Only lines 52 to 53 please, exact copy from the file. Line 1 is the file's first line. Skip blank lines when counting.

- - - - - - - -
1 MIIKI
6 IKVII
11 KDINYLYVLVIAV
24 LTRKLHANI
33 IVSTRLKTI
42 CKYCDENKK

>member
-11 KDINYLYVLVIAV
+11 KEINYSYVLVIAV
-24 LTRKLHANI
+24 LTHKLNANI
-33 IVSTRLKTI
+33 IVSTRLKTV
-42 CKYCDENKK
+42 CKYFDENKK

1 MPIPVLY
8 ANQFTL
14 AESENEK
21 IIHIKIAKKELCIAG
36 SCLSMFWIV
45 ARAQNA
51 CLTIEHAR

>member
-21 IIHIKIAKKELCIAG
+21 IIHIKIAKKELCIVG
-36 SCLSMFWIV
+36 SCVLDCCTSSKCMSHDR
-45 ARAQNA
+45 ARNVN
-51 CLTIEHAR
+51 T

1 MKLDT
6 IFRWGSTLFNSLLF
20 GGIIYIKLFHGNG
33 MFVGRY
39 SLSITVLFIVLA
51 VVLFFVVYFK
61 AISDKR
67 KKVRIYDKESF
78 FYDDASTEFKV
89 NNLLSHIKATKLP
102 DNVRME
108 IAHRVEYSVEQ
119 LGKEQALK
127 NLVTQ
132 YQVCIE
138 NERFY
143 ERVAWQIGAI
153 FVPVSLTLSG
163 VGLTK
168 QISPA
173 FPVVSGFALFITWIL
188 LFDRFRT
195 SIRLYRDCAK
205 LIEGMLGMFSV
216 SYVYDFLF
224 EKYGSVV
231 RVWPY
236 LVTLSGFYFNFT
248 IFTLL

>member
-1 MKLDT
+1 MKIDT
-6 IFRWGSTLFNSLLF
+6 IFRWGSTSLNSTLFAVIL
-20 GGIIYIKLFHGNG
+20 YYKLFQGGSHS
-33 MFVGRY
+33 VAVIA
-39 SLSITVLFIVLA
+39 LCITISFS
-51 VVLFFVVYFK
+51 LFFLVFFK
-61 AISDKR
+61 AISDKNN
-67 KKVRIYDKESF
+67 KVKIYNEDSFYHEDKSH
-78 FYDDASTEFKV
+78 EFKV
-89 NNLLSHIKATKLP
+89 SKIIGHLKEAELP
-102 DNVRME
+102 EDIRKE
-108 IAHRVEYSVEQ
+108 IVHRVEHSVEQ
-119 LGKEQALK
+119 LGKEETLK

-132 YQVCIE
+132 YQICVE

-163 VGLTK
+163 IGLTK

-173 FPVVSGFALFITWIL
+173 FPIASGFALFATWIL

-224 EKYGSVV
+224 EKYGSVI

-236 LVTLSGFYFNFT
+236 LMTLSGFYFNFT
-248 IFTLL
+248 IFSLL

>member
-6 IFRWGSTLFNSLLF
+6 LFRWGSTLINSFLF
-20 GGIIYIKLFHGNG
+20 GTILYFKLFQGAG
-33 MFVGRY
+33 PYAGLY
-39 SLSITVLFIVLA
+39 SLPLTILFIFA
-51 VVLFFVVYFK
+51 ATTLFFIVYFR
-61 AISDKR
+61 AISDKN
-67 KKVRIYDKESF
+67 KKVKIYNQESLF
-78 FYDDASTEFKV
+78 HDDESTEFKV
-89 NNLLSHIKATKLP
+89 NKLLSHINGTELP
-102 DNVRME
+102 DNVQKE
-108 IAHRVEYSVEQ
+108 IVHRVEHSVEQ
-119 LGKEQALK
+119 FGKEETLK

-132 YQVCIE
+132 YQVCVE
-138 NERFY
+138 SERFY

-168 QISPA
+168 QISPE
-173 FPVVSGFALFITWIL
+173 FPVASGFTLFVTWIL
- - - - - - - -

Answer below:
173 FPVVSGFALFITWIL
188 LFDRFRT